Interview with Rev Nims Obunge MBE

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Nims Obunge, former pastor and head of the anti-crime and anti-violence charity, The Peace Alliance, is standing as an independent candidate for the forthcoming elections for London Mayor.  Keep The Faith magazine caught up with Pastor Nims to find out more about the man, and his vision for the future of London.

KEEP THE FAITH (KTF): So, who is Nims Obunge? Tell us a little bit about your childhood.

NIMS OBUNGE (NO):  I was born in Kensington, London at St Mary Abbott’s Hospital to the late Sir Ambassador D D Obunge and Lady Emma Obunge.  My father was a Nigerian ambassador and a career diplomat. I schooled in many of the countries he was sent to as a diplomat, including the UK, Sweden, Ireland and Italy, to name a few. 

I studied Political Science, intending to follow in my father’s footsteps and become an Ambassador but, alas, I‘ve done everything but that – from working as a manager in Wimpy Restaurants; a licensed Mortgage Advisor; being a youth and senior Pastor; starting and leading The Peace Alliance – a crime reduction and community cohesion charity – and now running to be the Mayor of London.

KTF:   Why are you running for Mayor?

NO:    I have spent some time thinking about the answer to this question and making sure I am doing it for the right reasons. Over the last 20 or so years, I have buried many children whose lives were cut short by the sharp blade of a knife or the burning shot of a gun. Their families have been left traumatised, and politicians have failed time and time again to articulate – let alone implement – a lasting solution. 

The truth is, I believe that the future of London is too important to leave in the hands of the political parties and their internal policy fights. I have dedicated the last 20 years of my life to actively working on bringing peace to Londoners.  It is a passion of mine.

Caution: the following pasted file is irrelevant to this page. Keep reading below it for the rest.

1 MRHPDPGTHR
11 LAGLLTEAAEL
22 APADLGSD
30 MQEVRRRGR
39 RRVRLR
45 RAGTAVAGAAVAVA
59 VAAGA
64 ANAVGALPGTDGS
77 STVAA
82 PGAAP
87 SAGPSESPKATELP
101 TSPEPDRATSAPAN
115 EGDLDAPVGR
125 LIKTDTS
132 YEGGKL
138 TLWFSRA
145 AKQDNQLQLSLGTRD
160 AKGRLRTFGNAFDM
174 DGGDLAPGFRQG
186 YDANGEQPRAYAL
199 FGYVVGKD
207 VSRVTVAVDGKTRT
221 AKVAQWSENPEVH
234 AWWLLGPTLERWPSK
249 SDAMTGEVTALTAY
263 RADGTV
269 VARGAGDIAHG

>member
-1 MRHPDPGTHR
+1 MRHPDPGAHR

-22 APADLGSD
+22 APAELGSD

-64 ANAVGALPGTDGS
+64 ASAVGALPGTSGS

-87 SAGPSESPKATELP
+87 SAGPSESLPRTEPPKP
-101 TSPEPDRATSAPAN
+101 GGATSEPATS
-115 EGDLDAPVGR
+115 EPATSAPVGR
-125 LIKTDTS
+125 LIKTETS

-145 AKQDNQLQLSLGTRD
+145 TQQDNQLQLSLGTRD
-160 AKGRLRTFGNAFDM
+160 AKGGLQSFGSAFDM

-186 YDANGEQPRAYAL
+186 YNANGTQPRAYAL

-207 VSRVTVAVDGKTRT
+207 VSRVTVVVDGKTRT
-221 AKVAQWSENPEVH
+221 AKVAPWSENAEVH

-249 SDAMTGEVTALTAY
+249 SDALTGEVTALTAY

My work at The Peace Alliance was all about peace in our communities; forging cohesion within those communities and, above all, ensuring that the future of our youth is secure. Over the last few years, I have seen an increase in knife-and-gun crime; the breakdown in communication between young people, police and the government and, what’s more, the government has not demonstrated a sustainable logical or strategic plan to resolve these issues. These are some of the reasons why I feel it is time for me to step up to be Mayor of this amazing city of ours. I don’t want to fail this generation. 

KTF:   What makes you stand out?

NO: I am a Londoner and I love this city. When I started The Peace Alliance 20 years ago in the borough of Haringey, I organised the Haringey Peace Awards, which eventually grew to become the London Leadership and Peace Awards. At this event, we celebrate many whose efforts help transform our city.